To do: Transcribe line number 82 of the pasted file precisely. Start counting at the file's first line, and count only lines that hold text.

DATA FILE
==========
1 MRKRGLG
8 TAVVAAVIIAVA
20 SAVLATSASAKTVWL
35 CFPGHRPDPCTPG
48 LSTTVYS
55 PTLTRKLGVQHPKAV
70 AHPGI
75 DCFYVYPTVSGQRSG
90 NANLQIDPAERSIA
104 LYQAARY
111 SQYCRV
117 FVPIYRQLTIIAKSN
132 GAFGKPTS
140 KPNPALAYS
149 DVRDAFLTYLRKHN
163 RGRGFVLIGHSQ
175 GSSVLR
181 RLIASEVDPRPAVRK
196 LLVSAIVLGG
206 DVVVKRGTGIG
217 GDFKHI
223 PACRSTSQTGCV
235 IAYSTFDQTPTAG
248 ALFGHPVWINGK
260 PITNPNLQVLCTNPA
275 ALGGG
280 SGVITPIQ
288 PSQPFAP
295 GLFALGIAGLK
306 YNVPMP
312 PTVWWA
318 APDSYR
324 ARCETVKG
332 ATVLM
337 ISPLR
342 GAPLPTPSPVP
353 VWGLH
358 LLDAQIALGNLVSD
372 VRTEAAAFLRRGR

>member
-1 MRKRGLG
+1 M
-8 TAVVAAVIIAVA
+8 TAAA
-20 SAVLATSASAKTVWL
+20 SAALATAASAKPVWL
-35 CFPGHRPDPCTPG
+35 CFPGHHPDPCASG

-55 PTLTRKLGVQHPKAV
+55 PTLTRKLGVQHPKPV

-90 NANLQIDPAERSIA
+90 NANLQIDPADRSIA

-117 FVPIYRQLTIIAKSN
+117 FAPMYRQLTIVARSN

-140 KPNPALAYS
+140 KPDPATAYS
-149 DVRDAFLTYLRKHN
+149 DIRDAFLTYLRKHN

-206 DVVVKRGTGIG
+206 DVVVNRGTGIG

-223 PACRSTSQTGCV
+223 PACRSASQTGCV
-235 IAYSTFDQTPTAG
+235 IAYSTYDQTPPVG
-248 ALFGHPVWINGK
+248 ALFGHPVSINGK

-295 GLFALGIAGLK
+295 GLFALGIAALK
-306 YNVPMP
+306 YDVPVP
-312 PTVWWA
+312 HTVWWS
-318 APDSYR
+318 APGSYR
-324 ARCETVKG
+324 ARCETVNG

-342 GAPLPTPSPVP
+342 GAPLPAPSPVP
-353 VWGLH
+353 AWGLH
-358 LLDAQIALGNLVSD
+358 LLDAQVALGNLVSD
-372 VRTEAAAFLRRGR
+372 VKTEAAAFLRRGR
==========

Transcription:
+358 LLDAQVALGNLVSD